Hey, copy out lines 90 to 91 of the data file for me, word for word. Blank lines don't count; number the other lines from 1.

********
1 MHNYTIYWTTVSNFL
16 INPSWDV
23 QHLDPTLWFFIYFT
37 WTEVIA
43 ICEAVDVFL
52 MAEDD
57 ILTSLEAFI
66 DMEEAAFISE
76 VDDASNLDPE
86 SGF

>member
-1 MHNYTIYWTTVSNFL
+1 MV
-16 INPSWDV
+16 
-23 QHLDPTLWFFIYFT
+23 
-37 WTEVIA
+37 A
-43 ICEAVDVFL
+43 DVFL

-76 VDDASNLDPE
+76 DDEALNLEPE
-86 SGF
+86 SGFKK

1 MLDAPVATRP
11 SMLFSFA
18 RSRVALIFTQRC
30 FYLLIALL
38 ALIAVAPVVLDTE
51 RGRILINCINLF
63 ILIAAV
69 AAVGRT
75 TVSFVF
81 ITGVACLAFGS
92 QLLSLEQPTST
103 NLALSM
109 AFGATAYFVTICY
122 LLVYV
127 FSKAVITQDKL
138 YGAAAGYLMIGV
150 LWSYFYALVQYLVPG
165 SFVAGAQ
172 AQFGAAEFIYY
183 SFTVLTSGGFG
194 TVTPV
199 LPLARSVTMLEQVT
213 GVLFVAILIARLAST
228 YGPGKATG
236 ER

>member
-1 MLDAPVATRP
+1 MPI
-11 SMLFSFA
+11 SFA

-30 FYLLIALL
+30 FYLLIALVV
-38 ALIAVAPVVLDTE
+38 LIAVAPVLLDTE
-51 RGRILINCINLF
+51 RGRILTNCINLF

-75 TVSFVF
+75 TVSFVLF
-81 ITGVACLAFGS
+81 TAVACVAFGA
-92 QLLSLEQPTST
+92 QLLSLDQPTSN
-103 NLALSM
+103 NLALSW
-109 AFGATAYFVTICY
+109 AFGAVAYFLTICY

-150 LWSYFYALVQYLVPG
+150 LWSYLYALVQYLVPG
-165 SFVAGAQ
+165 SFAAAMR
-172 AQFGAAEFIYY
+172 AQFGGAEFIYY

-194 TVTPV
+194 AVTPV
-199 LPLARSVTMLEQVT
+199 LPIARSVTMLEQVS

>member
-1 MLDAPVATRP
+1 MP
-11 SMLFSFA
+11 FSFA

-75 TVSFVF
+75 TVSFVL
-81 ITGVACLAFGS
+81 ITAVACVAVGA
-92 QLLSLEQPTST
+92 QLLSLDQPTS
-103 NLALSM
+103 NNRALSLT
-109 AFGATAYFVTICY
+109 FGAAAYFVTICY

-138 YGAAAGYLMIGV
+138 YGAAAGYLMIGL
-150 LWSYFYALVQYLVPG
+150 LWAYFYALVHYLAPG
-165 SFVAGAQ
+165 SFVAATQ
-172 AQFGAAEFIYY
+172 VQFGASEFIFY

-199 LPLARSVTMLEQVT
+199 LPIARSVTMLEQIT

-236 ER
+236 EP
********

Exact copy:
+81 ITAVACVAVGA
-92 QLLSLEQPTST